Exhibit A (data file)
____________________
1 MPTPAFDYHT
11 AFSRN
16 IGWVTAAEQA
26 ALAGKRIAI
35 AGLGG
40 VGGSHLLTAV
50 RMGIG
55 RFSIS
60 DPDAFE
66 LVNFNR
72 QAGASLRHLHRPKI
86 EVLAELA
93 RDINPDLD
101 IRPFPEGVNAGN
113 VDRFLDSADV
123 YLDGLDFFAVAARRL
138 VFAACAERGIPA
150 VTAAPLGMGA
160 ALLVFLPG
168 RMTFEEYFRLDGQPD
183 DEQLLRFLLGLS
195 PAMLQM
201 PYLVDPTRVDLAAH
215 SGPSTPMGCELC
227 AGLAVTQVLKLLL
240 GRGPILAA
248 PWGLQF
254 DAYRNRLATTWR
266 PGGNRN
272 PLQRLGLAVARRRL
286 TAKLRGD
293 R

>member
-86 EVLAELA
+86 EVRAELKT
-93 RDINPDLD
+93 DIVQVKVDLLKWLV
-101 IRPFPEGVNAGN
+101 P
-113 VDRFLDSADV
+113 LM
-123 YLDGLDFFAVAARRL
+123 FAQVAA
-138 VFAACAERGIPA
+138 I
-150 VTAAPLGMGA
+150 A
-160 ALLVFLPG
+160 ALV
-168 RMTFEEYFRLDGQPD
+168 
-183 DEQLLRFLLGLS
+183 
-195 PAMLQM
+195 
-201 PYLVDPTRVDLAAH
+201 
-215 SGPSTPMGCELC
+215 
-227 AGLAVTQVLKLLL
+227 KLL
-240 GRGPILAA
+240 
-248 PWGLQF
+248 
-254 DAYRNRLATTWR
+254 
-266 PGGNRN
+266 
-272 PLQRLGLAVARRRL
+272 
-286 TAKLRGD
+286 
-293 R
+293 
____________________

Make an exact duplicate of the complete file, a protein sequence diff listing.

1 MPTPAFDYHT
11 AFSRN
16 IGWVTAAEQA
26 ALAGKRIAI
35 AGLGG
40 VGGSHLLTAV
50 RMGIG
55 RFSIS
60 DPDAFE
66 LVNFNR
72 QAGASLRHLHRPKI
86 EVLAELA
93 RDINPDLD
101 IRPFPEGVNAGN
113 VDRFLDSADV
123 YLDGLDFFAVAARRL
138 VFAACAERGIPA
150 VTAAPLGMGA
160 ALLVFLPG
168 RMTFEEYFRLDGQPD
183 DEQLLRFLLGLS
195 PAMLQM
201 PYLVDPTRVDLAAH
215 SGPSTPMGCELC
227 AGLAVTQVLKLLL
240 GRGPILAA
248 PWGLQF
254 DAYRNRLATTWR
266 PGGNRN
272 PLQRLGLAVARRRL
286 TAKLRGD
293 R

>member
-86 EVLAELA
+86 EVRAELKT
-93 RDINPDLD
+93 DIVQVKVDLLKWLV
-101 IRPFPEGVNAGN
+101 P
-113 VDRFLDSADV
+113 LM
-123 YLDGLDFFAVAARRL
+123 FAQVAA
-138 VFAACAERGIPA
+138 I
-150 VTAAPLGMGA
+150 A
-160 ALLVFLPG
+160 ALV
-168 RMTFEEYFRLDGQPD
+168 
-183 DEQLLRFLLGLS
+183 
-195 PAMLQM
+195 
-201 PYLVDPTRVDLAAH
+201 
-215 SGPSTPMGCELC
+215 
-227 AGLAVTQVLKLLL
+227 KLL
-240 GRGPILAA
+240 
-248 PWGLQF
+248 
-254 DAYRNRLATTWR
+254 
-266 PGGNRN
+266 
-272 PLQRLGLAVARRRL
+272 
-286 TAKLRGD
+286 
-293 R
+293 